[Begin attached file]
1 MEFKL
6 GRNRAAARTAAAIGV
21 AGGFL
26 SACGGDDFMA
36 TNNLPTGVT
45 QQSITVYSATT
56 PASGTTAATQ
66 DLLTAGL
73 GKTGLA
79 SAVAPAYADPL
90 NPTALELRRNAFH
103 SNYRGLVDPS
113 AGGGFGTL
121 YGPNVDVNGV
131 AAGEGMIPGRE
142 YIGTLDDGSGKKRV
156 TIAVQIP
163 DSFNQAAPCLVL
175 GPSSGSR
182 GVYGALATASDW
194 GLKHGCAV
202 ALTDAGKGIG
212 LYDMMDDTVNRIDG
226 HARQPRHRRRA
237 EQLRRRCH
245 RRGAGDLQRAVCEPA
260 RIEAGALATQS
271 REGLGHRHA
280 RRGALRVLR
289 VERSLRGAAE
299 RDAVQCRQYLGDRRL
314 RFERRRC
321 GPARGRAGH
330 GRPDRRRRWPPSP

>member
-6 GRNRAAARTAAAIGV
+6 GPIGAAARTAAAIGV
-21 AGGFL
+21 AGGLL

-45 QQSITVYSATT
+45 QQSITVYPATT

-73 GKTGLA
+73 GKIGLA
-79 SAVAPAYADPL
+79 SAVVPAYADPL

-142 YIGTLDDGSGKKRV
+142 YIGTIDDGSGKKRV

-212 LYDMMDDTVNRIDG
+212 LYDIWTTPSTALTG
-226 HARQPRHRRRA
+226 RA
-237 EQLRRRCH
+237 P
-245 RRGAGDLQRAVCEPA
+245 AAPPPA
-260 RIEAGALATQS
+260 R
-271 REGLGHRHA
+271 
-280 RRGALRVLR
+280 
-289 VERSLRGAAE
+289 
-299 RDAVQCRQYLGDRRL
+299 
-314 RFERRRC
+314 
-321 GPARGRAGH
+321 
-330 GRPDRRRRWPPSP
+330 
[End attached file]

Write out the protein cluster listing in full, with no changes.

1 MEFKL
6 GRNRAAARTAAAIGV
21 AGGFL
26 SACGGDDFMA
36 TNNLPTGVT
45 QQSITVYSATT
56 PASGTTAATQ
66 DLLTAGL
73 GKTGLA
79 SAVAPAYADPL
90 NPTALELRRNAFH
103 SNYRGLVDPS
113 AGGGFGTL
121 YGPNVDVNGV
131 AAGEGMIPGRE
142 YIGTLDDGSGKKRV
156 TIAVQIP
163 DSFNQAAPCLVL
175 GPSSGSR
182 GVYGALATASDW
194 GLKHGCAV
202 ALTDAGKGIG
212 LYDMMDDTVNRIDG
226 HARQPRHRRRA
237 EQLRRRCH
245 RRGAGDLQRAVCEPA
260 RIEAGALATQS
271 REGLGHRHA
280 RRGALRVLR
289 VERSLRGAAE
299 RDAVQCRQYLGDRRL
314 RFERRRC
321 GPARGRAGH
330 GRPDRRRRWPPSP

>member
-6 GRNRAAARTAAAIGV
+6 GPIGAAARTAAAIGV
-21 AGGFL
+21 AGGLL

-45 QQSITVYSATT
+45 QQSITVYPATT

-73 GKTGLA
+73 GKIGLA
-79 SAVAPAYADPL
+79 SAVVPAYADPL

-142 YIGTLDDGSGKKRV
+142 YIGTIDDGSGKKRV

-212 LYDMMDDTVNRIDG
+212 LYDIWTTPSTALTG
-226 HARQPRHRRRA
+226 RA
-237 EQLRRRCH
+237 P
-245 RRGAGDLQRAVCEPA
+245 AAPPPA
-260 RIEAGALATQS
+260 R
-271 REGLGHRHA
+271 
-280 RRGALRVLR
+280 
-289 VERSLRGAAE
+289 
-299 RDAVQCRQYLGDRRL
+299 
-314 RFERRRC
+314 
-321 GPARGRAGH
+321 
-330 GRPDRRRRWPPSP
+330 